The first Gaultier I could ever afford to buy, at drastic markdown at the Soho boutique If, was one of his signature sailor-striped tops, in knit, with no back to it. I was thrilled to see it in the show, along with numerous other examples of this marine theme that, more than anything, has become his signature, even appearing on the bottle of his perfume, a quiet homage to Schiap, who used Mae West’s figure for her famous “Shocking” scent — only Gaultier used a male torso. Other recurring motifs, which attest to the consistency of his overall vision and make his clothes not only timeless, but a natural, easy fit together, whatever the year or season of their creation, include his innovative, masterful deconstruction, especially in the tailored pieces with which he made such a mark. And then, of course, there’s the lingerie worn as outerwear, which exploded onto the world on the back of a singer named Madonna.
Fans will thrill to see the Material now-Woman’s original costumes from various tours, as well as Polaroids from their first fittings (yes, the show is that comprehensive). You will also see garments you may have gasped at on TV or in magazines that have graced other divas — including Beyoncé, Marion Cotillard, Sarah Jessica Parker, and Catherine Deneuve — all documented according to the number of hours it took to create such walking works of art.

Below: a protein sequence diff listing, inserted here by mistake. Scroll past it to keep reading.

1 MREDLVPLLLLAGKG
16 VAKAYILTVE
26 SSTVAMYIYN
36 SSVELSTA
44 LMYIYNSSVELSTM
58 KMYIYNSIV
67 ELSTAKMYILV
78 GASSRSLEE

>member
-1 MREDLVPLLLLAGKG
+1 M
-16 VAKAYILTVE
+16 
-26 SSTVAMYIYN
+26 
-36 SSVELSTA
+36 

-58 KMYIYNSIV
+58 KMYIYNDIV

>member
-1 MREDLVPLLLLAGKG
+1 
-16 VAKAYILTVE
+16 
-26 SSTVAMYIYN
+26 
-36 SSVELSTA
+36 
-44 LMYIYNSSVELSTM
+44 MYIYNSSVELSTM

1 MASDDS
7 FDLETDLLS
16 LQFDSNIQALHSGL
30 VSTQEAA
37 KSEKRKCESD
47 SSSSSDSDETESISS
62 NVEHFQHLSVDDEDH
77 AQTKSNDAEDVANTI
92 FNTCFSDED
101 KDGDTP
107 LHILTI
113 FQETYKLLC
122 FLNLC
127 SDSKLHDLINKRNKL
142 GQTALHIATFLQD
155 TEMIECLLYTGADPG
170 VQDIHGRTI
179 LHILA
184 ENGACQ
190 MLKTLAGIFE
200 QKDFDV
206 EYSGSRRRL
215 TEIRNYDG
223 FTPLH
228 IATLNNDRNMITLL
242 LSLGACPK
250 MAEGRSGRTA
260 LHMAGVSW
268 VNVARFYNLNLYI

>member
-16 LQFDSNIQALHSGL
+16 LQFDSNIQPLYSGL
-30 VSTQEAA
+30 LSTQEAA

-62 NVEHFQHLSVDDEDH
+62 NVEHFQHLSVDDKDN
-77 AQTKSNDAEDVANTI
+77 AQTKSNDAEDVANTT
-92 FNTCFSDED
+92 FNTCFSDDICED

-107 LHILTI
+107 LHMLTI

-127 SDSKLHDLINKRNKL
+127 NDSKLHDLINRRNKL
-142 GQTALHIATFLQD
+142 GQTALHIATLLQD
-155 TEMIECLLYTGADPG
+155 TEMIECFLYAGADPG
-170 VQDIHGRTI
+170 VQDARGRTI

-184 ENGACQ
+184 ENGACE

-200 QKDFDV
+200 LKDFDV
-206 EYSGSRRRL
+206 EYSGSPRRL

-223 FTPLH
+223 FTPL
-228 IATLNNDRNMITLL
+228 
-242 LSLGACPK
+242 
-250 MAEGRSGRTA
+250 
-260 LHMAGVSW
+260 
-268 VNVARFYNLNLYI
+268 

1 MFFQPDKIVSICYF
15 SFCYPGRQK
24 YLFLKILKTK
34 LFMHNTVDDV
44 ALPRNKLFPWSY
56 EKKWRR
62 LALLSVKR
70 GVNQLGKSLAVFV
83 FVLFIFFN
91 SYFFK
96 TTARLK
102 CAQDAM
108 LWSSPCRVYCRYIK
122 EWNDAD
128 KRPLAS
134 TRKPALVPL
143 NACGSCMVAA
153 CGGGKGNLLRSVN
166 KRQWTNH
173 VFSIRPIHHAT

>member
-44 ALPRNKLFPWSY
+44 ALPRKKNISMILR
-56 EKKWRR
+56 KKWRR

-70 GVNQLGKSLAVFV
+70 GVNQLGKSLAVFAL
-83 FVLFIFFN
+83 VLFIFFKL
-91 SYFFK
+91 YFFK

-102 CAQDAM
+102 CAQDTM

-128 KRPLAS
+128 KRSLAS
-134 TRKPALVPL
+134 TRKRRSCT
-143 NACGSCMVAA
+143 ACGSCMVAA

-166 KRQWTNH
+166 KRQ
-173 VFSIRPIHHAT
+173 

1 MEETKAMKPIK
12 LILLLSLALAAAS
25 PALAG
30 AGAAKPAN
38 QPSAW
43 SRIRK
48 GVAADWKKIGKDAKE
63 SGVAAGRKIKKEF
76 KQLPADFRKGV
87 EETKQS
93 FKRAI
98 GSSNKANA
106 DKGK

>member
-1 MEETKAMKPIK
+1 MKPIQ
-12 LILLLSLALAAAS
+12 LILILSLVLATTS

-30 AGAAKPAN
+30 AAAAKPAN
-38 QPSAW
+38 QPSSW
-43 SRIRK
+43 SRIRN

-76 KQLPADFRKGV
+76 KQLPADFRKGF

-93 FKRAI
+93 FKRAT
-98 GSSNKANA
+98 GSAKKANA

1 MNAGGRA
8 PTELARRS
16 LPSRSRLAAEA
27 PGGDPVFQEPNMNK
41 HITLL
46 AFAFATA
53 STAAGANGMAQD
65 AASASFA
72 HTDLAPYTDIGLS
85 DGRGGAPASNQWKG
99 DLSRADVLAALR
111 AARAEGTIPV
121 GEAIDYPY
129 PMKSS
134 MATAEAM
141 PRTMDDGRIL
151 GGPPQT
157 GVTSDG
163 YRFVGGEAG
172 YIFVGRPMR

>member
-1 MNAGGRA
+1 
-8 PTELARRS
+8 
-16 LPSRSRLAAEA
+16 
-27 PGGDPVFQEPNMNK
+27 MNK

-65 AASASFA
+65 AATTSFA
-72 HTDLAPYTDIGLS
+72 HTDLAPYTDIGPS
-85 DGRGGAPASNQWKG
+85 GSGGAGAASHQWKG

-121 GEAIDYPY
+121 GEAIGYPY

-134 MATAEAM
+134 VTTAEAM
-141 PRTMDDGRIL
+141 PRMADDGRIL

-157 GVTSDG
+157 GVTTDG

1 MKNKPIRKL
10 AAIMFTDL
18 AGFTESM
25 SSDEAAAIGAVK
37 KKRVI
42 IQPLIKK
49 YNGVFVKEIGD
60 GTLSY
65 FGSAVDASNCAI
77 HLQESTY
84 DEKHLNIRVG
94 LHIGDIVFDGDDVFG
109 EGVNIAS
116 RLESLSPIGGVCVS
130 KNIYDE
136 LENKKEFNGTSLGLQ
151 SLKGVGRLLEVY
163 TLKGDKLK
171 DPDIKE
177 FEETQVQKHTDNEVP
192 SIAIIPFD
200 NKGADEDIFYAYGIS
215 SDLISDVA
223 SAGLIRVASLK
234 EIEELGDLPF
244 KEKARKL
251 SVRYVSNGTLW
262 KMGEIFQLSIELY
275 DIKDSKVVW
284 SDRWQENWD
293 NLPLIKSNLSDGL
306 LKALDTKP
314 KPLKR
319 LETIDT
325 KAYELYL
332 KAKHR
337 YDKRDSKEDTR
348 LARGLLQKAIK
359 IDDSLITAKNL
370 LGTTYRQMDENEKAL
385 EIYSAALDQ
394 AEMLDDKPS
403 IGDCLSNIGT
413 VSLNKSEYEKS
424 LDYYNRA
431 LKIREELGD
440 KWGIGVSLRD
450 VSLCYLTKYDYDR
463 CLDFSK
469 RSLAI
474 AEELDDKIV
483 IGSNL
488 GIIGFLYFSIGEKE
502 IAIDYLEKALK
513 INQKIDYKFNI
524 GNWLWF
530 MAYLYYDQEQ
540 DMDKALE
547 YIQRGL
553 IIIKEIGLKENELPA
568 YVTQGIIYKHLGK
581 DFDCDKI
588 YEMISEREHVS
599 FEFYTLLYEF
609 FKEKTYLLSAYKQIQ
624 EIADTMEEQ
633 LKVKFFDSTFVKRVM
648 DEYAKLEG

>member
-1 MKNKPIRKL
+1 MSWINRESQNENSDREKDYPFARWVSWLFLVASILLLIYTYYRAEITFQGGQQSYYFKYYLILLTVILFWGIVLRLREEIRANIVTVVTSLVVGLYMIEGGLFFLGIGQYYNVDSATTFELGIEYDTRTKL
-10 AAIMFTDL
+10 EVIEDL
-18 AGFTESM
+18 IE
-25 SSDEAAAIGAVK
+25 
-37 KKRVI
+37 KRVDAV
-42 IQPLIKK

Above all, it should be remembered that Gaultier’s very first muse was — as with so many gay little boys — his own grandmother, the original source of all those girdles and corsets that fascinated him. “When I was little, I thought my grandmother was supremely elegant,” he recalls. “She was undoubtedly very old-fashioned but I considered her style absolutely wonderful. She had black crepe hats, feather aigrettes, and corsets from the early 1900s. She told me that women would drink vinegar to bring on stomach contractions and then pull the corset laces at precisely that moment to get a smaller waist. That was all food for my imagination.”
Along with adorable snapshots of Gaultier as a child, the show also includes this reminiscence: “[On television], I saw a show about the ‘Folies Bergère’ revue. The next day at my elementary school I drew a showgirl decked out in fishnet stockings and ostrich plumes. The teacher, who was usually very nice to me, made me get up on the dais at the front of the class, rapped me on the knuckles with a ruler, pinned the drawing on my back, and had me walk around all the other classrooms. It should have been a traumatic experience but it inspired my career. Suddenly my classmates saw me differently — they thought I was a laugh. The drawing made me part of the group. I was no longer the sissy who didn’t play soccer. For their part, my parents gave me their support and my grandmother read my tarot cards, which predicted I’d have a great future.”
THE FASHION WORLD OF JEAN PAUL GAULTIER: FROM THE SIDEWALK TO THE CATWALK | Brooklyn Museum, 200 Eastern Parkway, near Grand Army Plaza | Through Feb. 23: Wed., Fri.-Sun., 11 a.m.-6 p.m.; Thu., 11 a.m.-10 p.m.: First Sat. each month, 11 a.m.-11 p.m. : $12; $8 for students & seniors at brooklynmuseum.org